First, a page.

Mandate Trade Union has written to management in LloydsPharmacy urging them to prevent tomorrow’s industrial action from occurring by agreeing to negotiate with their workers’ representatives Mandate.
“Preventing this dispute is in the best interests of the company, their workers and the public who rely on LloydsPharmacy for their medication,” said Gerry Light, Mandate Assistant General Secretary.
Up to 200 workers in 30 LloydsPharmacy stores across Ireland will begin a one hour strike at 10am tomorrow morning. Mandate say the number of stores involved in the industrial action may increase next week if the company does not accept the Labour Court’s recommendation and agree to negotiate with their workers’ representatives.
In a letter to Pat Watt, Marketing and Sales Director in LloydsPharmacy, Mr Light puts the blame for the industrial action on the company following the its attempts to blame staff for any negative impact the strike may have on the public.
“The responsibility for any negative consequences in this regard lies firmly with the employer and its refusal to allow a significant amount of its workforce be formally represented by Mandate Trade Union,” said Mr Light.
Mr Light also warned the company to refrain from making false statements about the industrial action.
“LloydsPharmacy have encouraged staff to contact GP practices informing them that Mandate is partaking in ‘unofficial industrial action’. This is patently not true and the company must rectify this grievous allegation immediately.”
The company has also released public statements saying they “do not have and never had zero-hour contracts.” Mandate has now released a LloydsPharmacy contract which has no agreed minimum hours and the Union says these types of contracts are and have been prevalent in LloydsPharmacy.
The contract states: “Your normal hours of work are flexible as agreed with your Manager, spread over up 5 days between Monday and Sunday and may include late night and weekend work.”
Addressing claims that Mandate only represents 13 percent of the workforce in LloydsPharmacy, Mr Light said, “again, the company is less than honest in their communications.
“Mandate represents more than 30 percent of the pharmacists and retail staff in LloydsPharmacy and this number is growing every day. The Labour Court has already indicated this figure is ‘substantially representative’ and has urged management to enter negotiations with their workers union. What is so frustrating and disappointing for us and our members is that LloydsPharmacy is spending so much time and energy on anti-union tactics rather than resolving this dispute in a responsible manner for all concerned.”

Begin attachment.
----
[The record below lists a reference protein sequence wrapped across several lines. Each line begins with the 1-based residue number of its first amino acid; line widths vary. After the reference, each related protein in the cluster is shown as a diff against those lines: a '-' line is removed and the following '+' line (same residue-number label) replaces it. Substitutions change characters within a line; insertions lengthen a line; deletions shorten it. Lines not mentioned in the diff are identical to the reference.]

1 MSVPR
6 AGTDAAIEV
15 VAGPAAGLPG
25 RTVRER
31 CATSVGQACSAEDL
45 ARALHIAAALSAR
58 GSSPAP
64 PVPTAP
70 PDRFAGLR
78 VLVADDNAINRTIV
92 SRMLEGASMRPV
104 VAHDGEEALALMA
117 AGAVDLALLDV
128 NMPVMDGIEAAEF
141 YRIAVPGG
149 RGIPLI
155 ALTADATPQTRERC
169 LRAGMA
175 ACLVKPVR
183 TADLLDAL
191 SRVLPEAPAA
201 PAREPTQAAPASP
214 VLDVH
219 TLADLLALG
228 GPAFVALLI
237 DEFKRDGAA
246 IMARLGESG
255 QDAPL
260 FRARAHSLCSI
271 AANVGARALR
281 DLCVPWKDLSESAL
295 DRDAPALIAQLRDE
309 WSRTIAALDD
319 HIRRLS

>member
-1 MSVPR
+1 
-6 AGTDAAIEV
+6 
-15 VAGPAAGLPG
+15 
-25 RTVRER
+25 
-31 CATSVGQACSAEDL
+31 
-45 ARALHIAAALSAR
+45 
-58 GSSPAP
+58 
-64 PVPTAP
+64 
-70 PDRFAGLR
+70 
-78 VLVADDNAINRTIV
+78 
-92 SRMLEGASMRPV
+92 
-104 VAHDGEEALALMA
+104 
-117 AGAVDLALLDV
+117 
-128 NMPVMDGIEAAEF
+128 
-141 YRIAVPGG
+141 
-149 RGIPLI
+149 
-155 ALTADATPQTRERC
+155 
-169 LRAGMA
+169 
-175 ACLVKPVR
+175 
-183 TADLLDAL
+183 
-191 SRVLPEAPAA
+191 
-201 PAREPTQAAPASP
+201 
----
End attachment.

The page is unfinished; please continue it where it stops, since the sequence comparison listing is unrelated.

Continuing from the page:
He added, “And all that requires is a willingness to respect their workers’ right to be represented by a trade union of their choice.”
In his letter to Pat Watt, Mr Light said: “It is clear that tomorrow’s industrial action is entirely avoidable and it is equally clear what has to be done to make sure it doesn’t happen. The principle responsibility in this regard rests firmly with the employer and once again I remind you that representatives of this Union remain, at the shortest notice, available to engage with management representatives to bring about an agreed and mutually acceptable outcome to the issues currently in dispute. For the last time I would strongly urge that the employer avails of this opportunity.”
LloydsPharmacy has refused to engage with their workers’ representatives, Mandate Trade Union, about working conditions. The Labour Court issued a recommendation stating:
“the Court recommends that the parties engage in order to seek agreement in relation to the matters raised by the Trade Union…”
Those matters include:
When Mandate Trade Union lodged a claim for improved working conditions in February 2017, LloydsPharmacy cynically established their own internal staff committee. The company admitted to the Labour Court that this committee was funded by the company to the tune of €10,000. The company then commenced an internal negotiating process, effectively with themselves. This is a well-known anti-union tactic employed by many US multi-national companies.
The company have since made an offer of pay increases and the introduction of a sick pay scheme through the company staff committee. Mandate members say this offer is insufficient and have questioned the balloting process for the offer which was neither anonymous nor did it allow all workers to participate in the vote. Despite this, the company’s proposals were only passed by a vote in favour of 50.6 percent with 49.4 percent opposed among a turnout of only 65 percent.
LloydsPharmacy Ireland operates 88 stores across the Republic of Ireland with approximately 800 staff in their retail business. They are owned by the largest pharmaceutical company in the world, McKesson Corporation, which has revenues of $198.5 billion (€169 billion – more than double the annual revenue of the Irish government).
The list of stores affected by tomorrow’s industrial action is available here.
Sign the petition calling on the company to engage with the workers through their representatives by clicking here.